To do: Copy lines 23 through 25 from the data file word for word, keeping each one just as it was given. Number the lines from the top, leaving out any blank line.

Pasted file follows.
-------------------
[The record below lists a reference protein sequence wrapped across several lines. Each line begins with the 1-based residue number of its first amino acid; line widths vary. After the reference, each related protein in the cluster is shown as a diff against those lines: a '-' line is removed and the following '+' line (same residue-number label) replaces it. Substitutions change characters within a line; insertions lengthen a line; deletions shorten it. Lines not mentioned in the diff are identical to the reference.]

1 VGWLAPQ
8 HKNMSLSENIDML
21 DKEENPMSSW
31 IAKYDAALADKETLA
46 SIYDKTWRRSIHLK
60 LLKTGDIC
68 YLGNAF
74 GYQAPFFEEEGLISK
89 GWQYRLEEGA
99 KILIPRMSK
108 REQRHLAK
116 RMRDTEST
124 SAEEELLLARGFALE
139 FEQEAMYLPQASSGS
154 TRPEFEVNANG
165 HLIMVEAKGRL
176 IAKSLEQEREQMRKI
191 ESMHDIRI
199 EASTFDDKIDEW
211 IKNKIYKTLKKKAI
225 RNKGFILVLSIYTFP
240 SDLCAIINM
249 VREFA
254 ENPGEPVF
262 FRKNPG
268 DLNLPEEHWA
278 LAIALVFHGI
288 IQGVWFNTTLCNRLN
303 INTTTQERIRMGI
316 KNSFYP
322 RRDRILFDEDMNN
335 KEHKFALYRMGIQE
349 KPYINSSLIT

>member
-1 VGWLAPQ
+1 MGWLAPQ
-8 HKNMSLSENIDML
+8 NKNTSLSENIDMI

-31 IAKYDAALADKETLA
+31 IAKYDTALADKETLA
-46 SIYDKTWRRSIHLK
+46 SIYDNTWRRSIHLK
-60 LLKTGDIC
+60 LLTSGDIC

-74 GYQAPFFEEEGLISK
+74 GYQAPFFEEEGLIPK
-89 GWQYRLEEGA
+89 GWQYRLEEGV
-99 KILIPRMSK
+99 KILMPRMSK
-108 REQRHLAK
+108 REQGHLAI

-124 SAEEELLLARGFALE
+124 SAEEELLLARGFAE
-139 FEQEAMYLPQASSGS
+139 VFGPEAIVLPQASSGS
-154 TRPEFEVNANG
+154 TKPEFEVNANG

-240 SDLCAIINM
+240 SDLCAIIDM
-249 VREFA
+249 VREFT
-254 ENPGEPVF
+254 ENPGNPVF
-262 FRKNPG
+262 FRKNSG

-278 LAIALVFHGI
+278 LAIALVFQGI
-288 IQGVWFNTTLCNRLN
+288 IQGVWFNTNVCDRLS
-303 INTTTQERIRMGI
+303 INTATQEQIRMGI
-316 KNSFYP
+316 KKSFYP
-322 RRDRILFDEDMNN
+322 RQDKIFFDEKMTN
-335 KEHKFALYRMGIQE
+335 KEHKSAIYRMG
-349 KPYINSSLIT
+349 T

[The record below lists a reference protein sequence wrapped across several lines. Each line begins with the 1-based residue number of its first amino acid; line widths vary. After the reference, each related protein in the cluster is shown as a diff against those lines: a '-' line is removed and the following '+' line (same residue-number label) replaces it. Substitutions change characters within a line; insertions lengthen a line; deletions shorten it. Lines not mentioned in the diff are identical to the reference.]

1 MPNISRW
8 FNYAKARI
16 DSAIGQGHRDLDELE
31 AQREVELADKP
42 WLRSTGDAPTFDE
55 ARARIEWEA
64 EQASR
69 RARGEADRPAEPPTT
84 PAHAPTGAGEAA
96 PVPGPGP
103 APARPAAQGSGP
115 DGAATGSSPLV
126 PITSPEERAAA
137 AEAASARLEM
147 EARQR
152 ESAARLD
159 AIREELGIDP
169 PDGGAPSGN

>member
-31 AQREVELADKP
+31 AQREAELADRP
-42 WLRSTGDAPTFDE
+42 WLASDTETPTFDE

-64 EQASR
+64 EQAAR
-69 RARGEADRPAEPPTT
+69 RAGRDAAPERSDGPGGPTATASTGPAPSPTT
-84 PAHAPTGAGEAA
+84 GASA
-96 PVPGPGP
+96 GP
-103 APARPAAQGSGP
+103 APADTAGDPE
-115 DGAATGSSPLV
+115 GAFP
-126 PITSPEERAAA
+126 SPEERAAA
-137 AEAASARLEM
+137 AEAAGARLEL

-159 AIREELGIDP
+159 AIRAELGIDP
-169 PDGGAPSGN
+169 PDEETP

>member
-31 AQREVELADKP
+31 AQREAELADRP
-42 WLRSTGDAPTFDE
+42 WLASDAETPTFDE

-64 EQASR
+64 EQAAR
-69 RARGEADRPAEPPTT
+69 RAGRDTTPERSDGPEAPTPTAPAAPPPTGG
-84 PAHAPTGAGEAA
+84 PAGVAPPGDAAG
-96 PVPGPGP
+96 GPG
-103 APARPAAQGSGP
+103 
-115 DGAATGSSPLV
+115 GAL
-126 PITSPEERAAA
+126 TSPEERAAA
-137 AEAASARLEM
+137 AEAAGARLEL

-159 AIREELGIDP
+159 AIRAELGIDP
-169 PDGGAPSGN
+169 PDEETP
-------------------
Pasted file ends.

240 SDLCAIINM
249 VREFA
254 ENPGEPVF